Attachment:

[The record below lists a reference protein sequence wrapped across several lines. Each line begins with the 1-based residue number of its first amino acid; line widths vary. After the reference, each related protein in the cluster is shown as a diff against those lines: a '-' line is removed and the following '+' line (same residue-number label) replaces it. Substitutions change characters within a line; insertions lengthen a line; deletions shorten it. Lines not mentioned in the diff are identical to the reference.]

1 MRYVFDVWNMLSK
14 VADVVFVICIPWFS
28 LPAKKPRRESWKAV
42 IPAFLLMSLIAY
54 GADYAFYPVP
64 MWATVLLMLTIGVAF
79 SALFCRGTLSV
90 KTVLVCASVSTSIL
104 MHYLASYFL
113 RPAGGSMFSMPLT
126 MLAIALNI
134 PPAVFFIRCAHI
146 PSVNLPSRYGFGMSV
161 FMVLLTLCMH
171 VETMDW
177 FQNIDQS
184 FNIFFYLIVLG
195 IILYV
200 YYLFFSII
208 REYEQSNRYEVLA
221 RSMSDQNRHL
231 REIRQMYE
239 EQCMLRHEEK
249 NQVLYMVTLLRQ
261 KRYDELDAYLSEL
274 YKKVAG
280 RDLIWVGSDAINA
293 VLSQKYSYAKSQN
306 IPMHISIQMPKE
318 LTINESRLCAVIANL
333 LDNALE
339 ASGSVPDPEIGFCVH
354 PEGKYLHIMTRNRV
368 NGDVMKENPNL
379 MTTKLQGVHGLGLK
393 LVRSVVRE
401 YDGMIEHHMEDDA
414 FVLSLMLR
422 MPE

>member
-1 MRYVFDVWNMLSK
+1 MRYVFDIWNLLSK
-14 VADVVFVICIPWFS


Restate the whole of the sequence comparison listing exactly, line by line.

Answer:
[The record below lists a reference protein sequence wrapped across several lines. Each line begins with the 1-based residue number of its first amino acid; line widths vary. After the reference, each related protein in the cluster is shown as a diff against those lines: a '-' line is removed and the following '+' line (same residue-number label) replaces it. Substitutions change characters within a line; insertions lengthen a line; deletions shorten it. Lines not mentioned in the diff are identical to the reference.]

1 MRYVFDVWNMLSK
14 VADVVFVICIPWFS
28 LPAKKPRRESWKAV
42 IPAFLLMSLIAY
54 GADYAFYPVP
64 MWATVLLMLTIGVAF
79 SALFCRGTLSV
90 KTVLVCASVSTSIL
104 MHYLASYFL
113 RPAGGSMFSMPLT
126 MLAIALNI
134 PPAVFFIRCAHI
146 PSVNLPSRYGFGMSV
161 FMVLLTLCMH
171 VETMDW
177 FQNIDQS
184 FNIFFYLIVLG
195 IILYV
200 YYLFFSII
208 REYEQSNRYEVLA
221 RSMSDQNRHL
231 REIRQMYE
239 EQCMLRHEEK
249 NQVLYMVTLLRQ
261 KRYDELDAYLSEL
274 YKKVAG
280 RDLIWVGSDAINA
293 VLSQKYSYAKSQN
306 IPMHISIQMPKE
318 LTINESRLCAVIANL
333 LDNALE
339 ASGSVPDPEIGFCVH
354 PEGKYLHIMTRNRV
368 NGDVMKENPNL
379 MTTKLQGVHGLGLK
393 LVRSVVRE
401 YDGMIEHHMEDDA
414 FVLSLMLR
422 MPE

>member
-1 MRYVFDVWNMLSK
+1 MRYVFDIWNLLSK
-14 VADVVFVICIPWFS